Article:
Tuesday, 18 October 2011

School Disco? Chaka Khan, Chaka Khan .....!

Most of you probably don’t know that I was once a disco dancing champion!

In 1994, I visited Cairns for the ‘Seventh International Symposium on Spermatology’ where I was presenting a paper on testicle size and sperm quality in the male zebra finch Taeniopygia guttata guttata.  

A fine flock of Rosella's. Australia 1994 (nice shorts!)

While kicking back one evening with some of the delegates and after having drunk my body weight in lager, I won the prestigious ' Woolshed’ night club and backpackers dancing competition.

I remember being on an elevated walk way, giving it large with some energetic ‘acid shapes’. Queensland had never seen the like before. I’d been practicing my ‘big box – little box – cardboard box’ and ‘cloud polishing’ to Ozric Tentacles so my moves were very ‘NOW’.

The contestants were whittled down based on audience applause. I was clearly very popular down under. 

Down to the final two.....

My knees were starting to go, but I was leaving a winner so I threw in a pirouette and glanced over to my rival. The only thing she had going for her was a big chest. I could smell victory. One final burst of head banging and an attempted splits and the prize was mine. The crowd went wild and for once - finally, I was the most popular girl in the room.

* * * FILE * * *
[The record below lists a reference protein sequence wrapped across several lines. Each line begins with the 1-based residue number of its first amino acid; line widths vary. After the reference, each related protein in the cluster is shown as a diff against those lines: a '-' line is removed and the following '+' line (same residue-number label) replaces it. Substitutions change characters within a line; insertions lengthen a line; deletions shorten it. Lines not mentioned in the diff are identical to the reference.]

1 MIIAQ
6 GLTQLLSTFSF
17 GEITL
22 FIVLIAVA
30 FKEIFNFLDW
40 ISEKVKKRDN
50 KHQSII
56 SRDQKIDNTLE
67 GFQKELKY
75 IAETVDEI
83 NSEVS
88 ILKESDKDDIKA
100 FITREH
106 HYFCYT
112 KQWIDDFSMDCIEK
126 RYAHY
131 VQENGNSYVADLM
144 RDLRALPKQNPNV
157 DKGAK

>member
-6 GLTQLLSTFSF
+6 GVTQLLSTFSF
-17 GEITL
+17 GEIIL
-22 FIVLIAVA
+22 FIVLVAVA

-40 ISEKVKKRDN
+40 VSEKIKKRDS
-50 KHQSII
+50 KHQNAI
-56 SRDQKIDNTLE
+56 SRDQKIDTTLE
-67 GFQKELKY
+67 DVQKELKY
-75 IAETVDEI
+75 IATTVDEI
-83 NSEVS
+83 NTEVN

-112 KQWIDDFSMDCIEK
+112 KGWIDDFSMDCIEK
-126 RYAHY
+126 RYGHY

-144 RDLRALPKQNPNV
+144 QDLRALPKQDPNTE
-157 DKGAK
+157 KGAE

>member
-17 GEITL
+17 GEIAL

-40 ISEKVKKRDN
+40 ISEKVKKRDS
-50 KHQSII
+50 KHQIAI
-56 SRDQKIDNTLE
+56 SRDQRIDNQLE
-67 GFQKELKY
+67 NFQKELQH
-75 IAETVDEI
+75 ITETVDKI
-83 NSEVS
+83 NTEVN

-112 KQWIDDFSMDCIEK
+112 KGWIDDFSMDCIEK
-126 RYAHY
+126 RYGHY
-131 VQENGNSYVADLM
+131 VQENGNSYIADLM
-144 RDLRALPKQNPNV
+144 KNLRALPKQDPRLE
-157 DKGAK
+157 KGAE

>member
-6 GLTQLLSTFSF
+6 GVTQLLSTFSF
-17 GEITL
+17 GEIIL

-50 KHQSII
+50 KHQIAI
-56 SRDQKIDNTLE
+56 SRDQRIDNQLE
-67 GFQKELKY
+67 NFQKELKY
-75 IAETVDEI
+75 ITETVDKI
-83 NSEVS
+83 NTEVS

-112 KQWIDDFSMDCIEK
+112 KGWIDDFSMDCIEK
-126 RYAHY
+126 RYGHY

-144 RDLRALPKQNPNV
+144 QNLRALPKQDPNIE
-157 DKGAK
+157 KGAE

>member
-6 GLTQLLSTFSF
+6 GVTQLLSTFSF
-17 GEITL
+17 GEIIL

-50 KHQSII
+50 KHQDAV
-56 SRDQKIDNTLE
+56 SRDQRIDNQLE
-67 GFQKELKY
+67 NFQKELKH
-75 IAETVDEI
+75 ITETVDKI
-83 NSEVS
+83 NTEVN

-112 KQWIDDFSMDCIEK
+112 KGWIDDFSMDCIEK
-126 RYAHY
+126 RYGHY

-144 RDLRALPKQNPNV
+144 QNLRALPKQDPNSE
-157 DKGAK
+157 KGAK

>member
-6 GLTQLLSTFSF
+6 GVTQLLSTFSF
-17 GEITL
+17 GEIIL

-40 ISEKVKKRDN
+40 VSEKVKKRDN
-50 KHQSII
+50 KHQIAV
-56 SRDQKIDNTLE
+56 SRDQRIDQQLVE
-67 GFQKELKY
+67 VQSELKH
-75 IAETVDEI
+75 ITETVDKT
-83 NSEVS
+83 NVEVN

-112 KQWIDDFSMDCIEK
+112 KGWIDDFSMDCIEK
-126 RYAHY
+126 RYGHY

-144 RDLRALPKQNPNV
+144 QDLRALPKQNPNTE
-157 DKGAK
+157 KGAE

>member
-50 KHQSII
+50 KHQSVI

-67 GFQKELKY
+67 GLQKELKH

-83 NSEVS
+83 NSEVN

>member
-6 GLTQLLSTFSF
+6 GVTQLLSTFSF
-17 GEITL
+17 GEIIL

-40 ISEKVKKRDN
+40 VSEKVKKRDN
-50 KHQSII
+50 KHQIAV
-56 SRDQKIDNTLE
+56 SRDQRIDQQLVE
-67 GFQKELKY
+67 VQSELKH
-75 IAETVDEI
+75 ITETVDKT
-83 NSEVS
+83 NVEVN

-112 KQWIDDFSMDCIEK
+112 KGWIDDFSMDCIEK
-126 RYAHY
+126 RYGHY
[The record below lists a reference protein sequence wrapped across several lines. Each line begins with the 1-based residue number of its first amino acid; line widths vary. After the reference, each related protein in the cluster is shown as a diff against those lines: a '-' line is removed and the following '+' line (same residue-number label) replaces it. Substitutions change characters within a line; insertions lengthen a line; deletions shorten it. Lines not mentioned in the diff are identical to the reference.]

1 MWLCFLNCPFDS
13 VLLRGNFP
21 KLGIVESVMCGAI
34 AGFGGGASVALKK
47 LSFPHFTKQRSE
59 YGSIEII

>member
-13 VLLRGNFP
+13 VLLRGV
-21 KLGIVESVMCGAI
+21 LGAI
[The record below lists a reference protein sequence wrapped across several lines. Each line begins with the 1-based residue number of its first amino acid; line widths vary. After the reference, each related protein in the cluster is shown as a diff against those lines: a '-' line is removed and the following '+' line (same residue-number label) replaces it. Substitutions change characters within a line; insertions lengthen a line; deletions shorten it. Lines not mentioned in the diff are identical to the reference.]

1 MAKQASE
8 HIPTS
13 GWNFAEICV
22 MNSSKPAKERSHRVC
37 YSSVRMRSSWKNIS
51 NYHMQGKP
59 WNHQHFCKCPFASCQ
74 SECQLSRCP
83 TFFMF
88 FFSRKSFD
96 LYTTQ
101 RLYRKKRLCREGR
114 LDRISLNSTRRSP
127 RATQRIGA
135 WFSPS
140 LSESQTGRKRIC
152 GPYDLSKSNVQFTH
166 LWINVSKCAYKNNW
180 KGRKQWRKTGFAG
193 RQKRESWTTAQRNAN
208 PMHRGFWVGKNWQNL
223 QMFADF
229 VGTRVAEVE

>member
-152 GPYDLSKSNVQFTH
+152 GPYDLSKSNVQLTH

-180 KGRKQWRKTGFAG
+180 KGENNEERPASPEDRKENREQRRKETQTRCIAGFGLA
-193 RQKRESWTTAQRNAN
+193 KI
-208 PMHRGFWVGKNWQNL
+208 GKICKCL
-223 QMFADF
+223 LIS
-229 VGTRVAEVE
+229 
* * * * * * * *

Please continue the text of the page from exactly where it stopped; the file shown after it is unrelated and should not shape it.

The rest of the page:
Seventeen years later (last Saturday) I was at a PTA disco in Bristol in a school hall full of 40–something lawyers, accountants and dentists.

We’d gone to stay with friends who had tentatively asked whether we’d be interested in joining them for the fundraiser at their children’s school. 

“It’ll probably be rubbish and terribly boring,” my friend’s sales pitch was impressive. “But we should go. There’s going to be a magician and a band and food and drink...”

So there I was, in a school hall, drinking Sauvignon Blanc from a plastic cup, going rapidly into my shell while around me people talked about skiing holidays, their new sporty Mercedes which is “really nothing special – it’s only a car,” and little Jemima’s piano lessons.

On the plus side, the salads were amazing.

But what could I talk to these people about?